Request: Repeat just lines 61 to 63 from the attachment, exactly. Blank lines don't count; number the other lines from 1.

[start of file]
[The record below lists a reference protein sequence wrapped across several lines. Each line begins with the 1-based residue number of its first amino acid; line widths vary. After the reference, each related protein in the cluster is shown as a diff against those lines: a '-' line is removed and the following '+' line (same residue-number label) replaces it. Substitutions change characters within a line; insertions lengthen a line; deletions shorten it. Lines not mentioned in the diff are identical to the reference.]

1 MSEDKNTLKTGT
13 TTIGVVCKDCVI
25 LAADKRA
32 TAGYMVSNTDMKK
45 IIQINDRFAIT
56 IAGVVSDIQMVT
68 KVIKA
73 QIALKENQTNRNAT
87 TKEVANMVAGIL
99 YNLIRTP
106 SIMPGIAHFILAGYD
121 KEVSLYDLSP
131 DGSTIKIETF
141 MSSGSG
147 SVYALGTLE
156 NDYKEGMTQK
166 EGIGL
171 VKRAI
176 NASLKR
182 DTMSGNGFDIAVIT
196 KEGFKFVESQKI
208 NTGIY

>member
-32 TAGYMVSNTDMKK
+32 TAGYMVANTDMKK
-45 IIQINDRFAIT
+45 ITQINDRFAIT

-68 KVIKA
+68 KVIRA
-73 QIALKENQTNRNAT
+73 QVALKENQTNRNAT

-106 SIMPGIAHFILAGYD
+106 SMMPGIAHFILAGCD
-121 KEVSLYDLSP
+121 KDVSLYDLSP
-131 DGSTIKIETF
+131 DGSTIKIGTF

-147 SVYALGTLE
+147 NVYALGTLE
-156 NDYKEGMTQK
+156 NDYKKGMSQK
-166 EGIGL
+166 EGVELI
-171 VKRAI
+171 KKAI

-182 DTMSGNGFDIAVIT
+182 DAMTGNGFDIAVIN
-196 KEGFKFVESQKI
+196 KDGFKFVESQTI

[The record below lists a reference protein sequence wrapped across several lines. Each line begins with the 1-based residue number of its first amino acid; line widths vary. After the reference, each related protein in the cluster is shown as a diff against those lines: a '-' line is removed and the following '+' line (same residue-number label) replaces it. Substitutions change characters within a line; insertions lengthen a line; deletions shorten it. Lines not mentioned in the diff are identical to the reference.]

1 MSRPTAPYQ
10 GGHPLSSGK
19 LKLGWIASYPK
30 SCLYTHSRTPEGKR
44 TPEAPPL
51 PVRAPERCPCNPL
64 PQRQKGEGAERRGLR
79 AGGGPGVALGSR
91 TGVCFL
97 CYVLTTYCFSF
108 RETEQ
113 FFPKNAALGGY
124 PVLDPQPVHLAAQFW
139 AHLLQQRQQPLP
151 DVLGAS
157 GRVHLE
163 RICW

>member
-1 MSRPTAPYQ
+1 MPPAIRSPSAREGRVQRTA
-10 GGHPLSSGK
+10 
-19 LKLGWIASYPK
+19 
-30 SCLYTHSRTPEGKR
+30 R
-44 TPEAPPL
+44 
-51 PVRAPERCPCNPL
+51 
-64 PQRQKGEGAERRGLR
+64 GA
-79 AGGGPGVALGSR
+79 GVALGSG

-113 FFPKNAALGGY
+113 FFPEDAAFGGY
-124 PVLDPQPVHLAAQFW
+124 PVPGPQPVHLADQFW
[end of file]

97 CYVLTTYCFSF
108 RETEQ
113 FFPKNAALGGY